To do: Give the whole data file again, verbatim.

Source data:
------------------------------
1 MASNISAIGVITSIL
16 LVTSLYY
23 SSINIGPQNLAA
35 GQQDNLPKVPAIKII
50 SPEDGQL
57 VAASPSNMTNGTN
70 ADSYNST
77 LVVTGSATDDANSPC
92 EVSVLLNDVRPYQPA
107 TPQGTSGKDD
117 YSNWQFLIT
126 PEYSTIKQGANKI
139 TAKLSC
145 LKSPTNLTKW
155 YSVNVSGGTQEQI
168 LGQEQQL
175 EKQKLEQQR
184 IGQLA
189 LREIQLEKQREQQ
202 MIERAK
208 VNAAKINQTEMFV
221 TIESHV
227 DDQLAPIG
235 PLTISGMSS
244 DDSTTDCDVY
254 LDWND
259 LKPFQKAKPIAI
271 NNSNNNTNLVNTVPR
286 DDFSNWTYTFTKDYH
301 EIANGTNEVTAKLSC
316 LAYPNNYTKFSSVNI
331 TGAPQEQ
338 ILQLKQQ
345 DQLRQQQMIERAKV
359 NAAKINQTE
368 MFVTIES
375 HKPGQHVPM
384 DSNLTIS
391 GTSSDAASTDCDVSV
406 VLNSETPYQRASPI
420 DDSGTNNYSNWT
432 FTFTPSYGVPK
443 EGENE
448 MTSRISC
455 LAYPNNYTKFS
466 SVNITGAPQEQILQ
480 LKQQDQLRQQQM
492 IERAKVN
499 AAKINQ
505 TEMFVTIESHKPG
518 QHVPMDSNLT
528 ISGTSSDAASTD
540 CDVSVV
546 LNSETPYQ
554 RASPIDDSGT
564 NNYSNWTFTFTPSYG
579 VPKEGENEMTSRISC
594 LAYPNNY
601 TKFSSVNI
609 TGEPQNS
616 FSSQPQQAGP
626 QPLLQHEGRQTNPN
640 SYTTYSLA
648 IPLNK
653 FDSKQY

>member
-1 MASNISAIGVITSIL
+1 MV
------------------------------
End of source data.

1 MASNISAIGVITSIL
16 LVTSLYY
23 SSINIGPQNLAA
35 GQQDNLPKVPAIKII
50 SPEDGQL
57 VAASPSNMTNGTN
70 ADSYNST
77 LVVTGSATDDANSPC
92 EVSVLLNDVRPYQPA
107 TPQGTSGKDD
117 YSNWQFLIT
126 PEYSTIKQGANKI
139 TAKLSC
145 LKSPTNLTKW
155 YSVNVSGGTQEQI
168 LGQEQQL
175 EKQKLEQQR
184 IGQLA
189 LREIQLEKQREQQ
202 MIERAK
208 VNAAKINQTEMFV
221 TIESHV
227 DDQLAPIG
235 PLTISGMSS
244 DDSTTDCDVY
254 LDWND
259 LKPFQKAKPIAI
271 NNSNNNTNLVNTVPR
286 DDFSNWTYTFTKDYH
301 EIANGTNEVTAKLSC
316 LAYPNNYTKFSSVNI
331 TGAPQEQ
338 ILQLKQQ
345 DQLRQQQMIERAKV
359 NAAKINQTE
368 MFVTIES
375 HKPGQHVPM
384 DSNLTIS
391 GTSSDAASTDCDVSV
406 VLNSETPYQRASPI
420 DDSGTNNYSNWT
432 FTFTPSYGVPK
443 EGENE
448 MTSRISC
455 LAYPNNYTKFS
466 SVNITGAPQEQILQ
480 LKQQDQLRQQQM
492 IERAKVN
499 AAKINQ
505 TEMFVTIESHKPG
518 QHVPMDSNLT
528 ISGTSSDAASTD
540 CDVSVV
546 LNSETPYQ
554 RASPIDDSGT
564 NNYSNWTFTFTPSYG
579 VPKEGENEMTSRISC
594 LAYPNNY
601 TKFSSVNI
609 TGEPQNS
616 FSSQPQQAGP
626 QPLLQHEGRQTNPN
640 SYTTYSLA
648 IPLNK
653 FDSKQY

>member
-1 MASNISAIGVITSIL
+1 MV